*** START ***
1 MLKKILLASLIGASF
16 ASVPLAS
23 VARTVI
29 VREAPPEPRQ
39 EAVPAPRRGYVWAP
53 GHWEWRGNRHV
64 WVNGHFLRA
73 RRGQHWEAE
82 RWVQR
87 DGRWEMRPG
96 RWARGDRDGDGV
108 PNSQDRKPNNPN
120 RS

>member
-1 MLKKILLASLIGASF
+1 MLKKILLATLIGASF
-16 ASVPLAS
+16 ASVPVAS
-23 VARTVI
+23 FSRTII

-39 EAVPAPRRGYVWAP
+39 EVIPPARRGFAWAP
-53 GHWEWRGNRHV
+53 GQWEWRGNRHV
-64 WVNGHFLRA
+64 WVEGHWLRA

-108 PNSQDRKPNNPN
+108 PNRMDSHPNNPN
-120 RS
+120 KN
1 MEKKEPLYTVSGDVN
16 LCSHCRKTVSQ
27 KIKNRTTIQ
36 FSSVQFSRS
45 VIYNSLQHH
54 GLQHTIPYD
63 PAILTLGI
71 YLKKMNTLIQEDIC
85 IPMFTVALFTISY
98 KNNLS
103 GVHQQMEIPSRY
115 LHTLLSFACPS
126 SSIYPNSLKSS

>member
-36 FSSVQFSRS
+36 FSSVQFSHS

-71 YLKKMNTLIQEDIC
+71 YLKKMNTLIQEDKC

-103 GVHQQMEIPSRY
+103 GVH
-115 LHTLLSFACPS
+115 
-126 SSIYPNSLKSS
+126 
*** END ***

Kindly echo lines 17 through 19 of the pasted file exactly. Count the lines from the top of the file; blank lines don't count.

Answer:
-16 ASVPLAS
+16 ASVPVAS
-23 VARTVI